The Nikkei opened at 9907.04, spent most of day above the critical 10,000 mark, then fell a bit in the final hour of trading, closing at 9965.01 — still up 1.34 percent. Later in the day, Hong Kong’s Hang Seng index had risen 1.6 percent and Australia’s ASX/200 Index had jumped 1.65 percent.
European markets also jumped on the news of the U.S. debt deal, with early gains in key indexes in London, Paris and Frankfurt. But economists warned that the boost could be short-lived. The deal in Washington did nothing to relieve fundamental concerns that the U.S. economy is fragile, as evidenced in the slower-than-expected growth reported last week, and may yet tip back into recession. And Europe has yet to definitively cure its own debt crisis, with concerns lingering about the details of a major deal on Greece and fear that the massive but troubled economies of Spain and Italy could get swept deeper into the crisis.
Experts in Europe also sounded a cautionary note over signs that the continent’s economy is slowing. Across the euro zone, the manufacturing PMI for July — a key measure of economic activity — clocked in lower than expected on Monday, suggesting a significant cooling of the region’s economy.
“It points to a marked loss of momentum in the previously healthily expanding core northern euro-zone economies, as well as deepening growth problems in the struggling southern periphery euro-zone economies and Ireland,” said Howard Archer, an economist with IHS Global Insight in London.
In Asia, markets squirmed last week as U.S. lawmakers struggled to reach a bipartisan deal; China and Japan rank as the United States’ two biggest international creditors. Yukio Edano, Japan’s chief cabinet secretary, said Japan “welcomes the announcement that an agreement was made to avoid default. . . . We expect the deal will lead to the stabilization of markets.”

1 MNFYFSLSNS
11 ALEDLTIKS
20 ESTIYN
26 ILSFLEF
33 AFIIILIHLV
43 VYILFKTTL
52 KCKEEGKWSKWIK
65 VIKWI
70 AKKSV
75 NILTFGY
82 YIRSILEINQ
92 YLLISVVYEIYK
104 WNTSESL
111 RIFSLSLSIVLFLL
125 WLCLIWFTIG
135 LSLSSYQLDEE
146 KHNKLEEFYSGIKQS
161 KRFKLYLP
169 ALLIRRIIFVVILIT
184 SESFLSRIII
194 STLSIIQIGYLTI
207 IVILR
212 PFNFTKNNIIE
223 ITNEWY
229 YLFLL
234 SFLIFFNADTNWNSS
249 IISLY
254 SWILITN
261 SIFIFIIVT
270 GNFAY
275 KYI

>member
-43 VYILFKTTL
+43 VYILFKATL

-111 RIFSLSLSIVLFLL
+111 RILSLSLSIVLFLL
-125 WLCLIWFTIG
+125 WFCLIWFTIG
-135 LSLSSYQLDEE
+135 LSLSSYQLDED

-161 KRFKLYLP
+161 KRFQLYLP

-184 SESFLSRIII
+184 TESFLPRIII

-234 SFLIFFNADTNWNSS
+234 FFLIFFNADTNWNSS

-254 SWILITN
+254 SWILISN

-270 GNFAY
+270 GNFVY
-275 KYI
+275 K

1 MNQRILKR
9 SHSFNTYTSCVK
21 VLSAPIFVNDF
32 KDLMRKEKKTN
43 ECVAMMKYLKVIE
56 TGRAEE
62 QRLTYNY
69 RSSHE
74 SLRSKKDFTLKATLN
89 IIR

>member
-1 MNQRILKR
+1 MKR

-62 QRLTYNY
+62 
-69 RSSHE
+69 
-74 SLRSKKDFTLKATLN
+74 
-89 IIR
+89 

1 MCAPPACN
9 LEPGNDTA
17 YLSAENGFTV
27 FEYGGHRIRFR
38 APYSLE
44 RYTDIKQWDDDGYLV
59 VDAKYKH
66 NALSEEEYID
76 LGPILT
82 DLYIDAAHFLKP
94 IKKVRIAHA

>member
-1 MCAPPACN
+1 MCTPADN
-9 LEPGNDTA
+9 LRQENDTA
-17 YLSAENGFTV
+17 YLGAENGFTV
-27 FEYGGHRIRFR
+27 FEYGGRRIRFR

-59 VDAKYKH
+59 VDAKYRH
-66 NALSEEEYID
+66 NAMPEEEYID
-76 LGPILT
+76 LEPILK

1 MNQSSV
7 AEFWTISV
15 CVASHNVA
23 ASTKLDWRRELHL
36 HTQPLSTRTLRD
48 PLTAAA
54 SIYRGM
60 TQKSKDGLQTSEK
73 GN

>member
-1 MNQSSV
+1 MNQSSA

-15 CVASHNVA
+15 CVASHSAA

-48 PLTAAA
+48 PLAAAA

But after markets closed Monday in Tokyo, analysts pointed out that Japan still has plenty of its own problems to confront — particularly with the yen valued at roughly 77.66 against the dollar, within range of the post-World War II high of 76.25.
Most of Japan’s major exporters, in predicting their annual profits, had forecast that the yen this year would sit in the low 80s against the dollar. Companies such as Toyota can lose more than $380 million for every one-yen rise against the dollar.
“The news of a settlement [in the United States] — and we’ll see if it actually goes through — is definitely a relief,” said Robert Feldman, Morgan Stanley’s chief economist for Japan. “That said, we still have the yen/dollar in the 77 or 78 range. We have clouds over the U.S. economy. So yes, there is relief. But we have all the problems we were dealing with before.”
The dollar has lost more than 11 percent against the yen during the past year, squeezing Japanese companies that have also suffered supply-chain disruptions and energy shortages in the wake of the devastating earthquake and tsunami in March.
Japan’s finance minister, Yoshihiko Noda, warned Friday that Tokyo would discuss a solo intervention in the foreign exchange market to protect its fragile economy. Noda reiterated that possibility Monday.
Correspondent Anthony Faiola in London contributed to this report.